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Sylvester collection
2018-05  
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Collection Overview
 
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Description
Sylvester (born Sylvester James Jr.) was a disco-soul singer-songwriter known for his androgynous appearance, falsetto singing voice, and the moniker the “Queen of Disco.” The collection is arranged into four series: Photographs, Publicity and Event Materials, Audiovisual Materials, and Garments and Artifacts.
Background
Sylvester (born Sylvester James Jr.) was a disco-soul singer-songwriter known for his androgynous appearance, falsetto singing voice, and the moniker the “Queen of Disco.” He was born September 6, 1947 in the Watts district of Los Angeles and developed a passion for singing through the gospel choir of the Pentecostal church he attended as a child. Sylvester left the church after the congregation expressed disapproval of his homosexuality. Around this time, he became involved with a group called the Disquotays, which included Black transwomen and people who identified as cross-dressers. In 1970, Sylvester moved to San Francisco where he became a member of the avant garde psychedelic theatre group, the Cockettes. During this time, he performed in solo segments of their shows, largely influenced by female soul and jazz musicians such as Billie Holiday. In 1977, Sylvester released his eponymous first solo album. A year later, he released the disco record, Step II which included two of his most famous songs, “You Make Me Feel (Mighty Real)” and “Dance (Disco Heat).” The album was certified gold and praised worldwide. In the years to follow, Sylvester recorded eight additional albums with Fantasy Records and Megatone Records, the latter of which was owned by his friend and longtime collaborator, Patrick Cowley. In the early 1980s, Sylvester became involved in AIDS/HIV activism, performing in charity benefits to raise money and awareness to combat the spread of the disease. In 1987, after losing his boyfriend to the disease, Sylvester was diagnosed with AIDS. As his health deteriorated rapidly, he used his platform as a celebrity to speak openly about his condition and the impact that the disease was having on the Black community. Sylvester died December 16, 1988, at the age of 41. In his will, he left royalties from the future sales of his music to two HIV/AIDS charities, Project Open Hand and the AIDS Emergency Fund.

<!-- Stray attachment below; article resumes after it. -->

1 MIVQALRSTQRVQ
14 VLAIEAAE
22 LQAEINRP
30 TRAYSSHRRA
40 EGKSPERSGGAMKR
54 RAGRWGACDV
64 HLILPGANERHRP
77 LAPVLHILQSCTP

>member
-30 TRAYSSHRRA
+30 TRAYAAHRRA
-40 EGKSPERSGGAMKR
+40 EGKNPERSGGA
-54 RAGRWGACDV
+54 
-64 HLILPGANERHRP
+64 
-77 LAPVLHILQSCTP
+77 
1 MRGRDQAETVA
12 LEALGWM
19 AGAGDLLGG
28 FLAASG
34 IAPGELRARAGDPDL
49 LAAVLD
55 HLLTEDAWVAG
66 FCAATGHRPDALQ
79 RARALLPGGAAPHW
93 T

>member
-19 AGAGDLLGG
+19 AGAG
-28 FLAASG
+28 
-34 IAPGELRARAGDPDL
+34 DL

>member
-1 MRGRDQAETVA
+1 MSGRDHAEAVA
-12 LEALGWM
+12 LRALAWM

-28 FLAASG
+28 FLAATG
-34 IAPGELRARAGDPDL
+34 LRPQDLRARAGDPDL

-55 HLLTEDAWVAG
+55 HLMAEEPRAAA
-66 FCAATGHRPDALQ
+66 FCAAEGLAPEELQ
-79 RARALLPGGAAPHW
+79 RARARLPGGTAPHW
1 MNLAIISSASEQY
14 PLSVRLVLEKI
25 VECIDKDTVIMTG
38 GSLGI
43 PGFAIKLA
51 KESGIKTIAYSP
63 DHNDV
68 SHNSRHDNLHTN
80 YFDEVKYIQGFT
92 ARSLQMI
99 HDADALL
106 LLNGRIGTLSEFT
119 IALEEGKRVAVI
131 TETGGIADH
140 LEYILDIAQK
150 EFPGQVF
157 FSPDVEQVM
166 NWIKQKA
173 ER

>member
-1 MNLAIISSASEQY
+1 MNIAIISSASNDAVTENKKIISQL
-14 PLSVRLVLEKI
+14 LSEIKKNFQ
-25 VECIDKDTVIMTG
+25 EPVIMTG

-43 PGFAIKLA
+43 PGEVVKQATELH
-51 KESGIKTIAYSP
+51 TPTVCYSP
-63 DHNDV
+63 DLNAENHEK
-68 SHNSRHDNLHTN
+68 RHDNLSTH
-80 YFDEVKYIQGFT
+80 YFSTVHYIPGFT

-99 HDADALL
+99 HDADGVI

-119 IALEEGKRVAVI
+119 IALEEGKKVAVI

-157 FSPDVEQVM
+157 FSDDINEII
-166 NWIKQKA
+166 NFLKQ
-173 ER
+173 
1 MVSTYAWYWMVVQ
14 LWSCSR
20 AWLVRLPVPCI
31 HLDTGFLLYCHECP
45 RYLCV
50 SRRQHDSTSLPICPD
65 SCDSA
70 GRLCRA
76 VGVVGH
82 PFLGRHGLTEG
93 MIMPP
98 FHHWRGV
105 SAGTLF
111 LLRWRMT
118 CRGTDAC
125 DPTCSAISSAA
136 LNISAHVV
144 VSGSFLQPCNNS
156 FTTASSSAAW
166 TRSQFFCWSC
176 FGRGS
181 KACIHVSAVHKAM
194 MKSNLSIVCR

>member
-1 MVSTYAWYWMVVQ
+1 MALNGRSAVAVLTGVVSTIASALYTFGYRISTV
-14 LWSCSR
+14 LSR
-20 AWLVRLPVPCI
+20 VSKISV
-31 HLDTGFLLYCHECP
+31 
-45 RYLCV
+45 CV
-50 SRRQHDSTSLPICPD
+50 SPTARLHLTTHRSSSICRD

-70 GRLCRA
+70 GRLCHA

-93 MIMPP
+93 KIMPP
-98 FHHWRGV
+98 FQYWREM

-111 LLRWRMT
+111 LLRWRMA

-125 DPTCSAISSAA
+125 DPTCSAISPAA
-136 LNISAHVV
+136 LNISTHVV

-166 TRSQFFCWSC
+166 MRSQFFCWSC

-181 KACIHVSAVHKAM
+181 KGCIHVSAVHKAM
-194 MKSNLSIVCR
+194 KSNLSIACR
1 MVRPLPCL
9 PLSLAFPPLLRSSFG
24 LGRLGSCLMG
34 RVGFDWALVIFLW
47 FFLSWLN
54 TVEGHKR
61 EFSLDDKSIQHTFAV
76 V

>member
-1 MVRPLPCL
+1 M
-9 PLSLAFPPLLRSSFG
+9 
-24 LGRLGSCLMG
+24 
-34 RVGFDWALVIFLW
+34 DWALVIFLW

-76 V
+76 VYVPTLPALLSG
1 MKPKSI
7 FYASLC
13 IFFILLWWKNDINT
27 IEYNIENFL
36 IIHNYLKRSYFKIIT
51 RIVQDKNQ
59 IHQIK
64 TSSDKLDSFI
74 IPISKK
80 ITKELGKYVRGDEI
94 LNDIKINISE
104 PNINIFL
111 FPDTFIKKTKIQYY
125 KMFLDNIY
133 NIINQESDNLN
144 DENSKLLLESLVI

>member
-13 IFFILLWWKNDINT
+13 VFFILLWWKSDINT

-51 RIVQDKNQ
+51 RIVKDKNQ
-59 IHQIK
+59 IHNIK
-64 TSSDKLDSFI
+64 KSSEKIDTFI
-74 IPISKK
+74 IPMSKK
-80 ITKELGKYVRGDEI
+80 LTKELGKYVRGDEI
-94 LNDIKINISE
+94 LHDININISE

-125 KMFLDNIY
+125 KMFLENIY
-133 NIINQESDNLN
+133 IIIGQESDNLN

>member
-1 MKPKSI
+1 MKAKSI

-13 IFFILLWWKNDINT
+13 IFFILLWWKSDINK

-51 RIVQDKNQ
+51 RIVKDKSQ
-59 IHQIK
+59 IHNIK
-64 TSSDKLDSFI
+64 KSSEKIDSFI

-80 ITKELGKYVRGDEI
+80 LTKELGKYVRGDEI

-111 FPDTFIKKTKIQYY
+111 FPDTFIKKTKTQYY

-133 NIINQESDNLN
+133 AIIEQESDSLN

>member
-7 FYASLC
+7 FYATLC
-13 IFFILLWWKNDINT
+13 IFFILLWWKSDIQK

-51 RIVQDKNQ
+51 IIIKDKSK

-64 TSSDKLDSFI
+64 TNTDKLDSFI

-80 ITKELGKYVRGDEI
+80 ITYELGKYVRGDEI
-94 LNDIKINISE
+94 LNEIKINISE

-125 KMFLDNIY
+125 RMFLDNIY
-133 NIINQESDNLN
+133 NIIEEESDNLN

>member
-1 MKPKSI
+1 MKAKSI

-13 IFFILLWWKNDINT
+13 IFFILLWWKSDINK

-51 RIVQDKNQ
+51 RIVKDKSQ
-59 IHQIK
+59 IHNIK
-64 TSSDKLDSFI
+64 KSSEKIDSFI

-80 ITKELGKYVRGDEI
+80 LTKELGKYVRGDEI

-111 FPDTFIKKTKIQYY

Extent
12.75 linear feet (1 carton, 1 manuscript box, 8 oversize boxes, 1 artifact)
Restrictions
Copyright to material owned by the donor has been transferred to the GLBT Historical Society. All requests for reproductions and/or permission to publish or quote from material must be submitted in writing to the GLBT Historical Society Archivist.
Availability
Collection is open for research. Funding for processing this collection was provided by the National Historical Publications and Records Commission (NHPRC).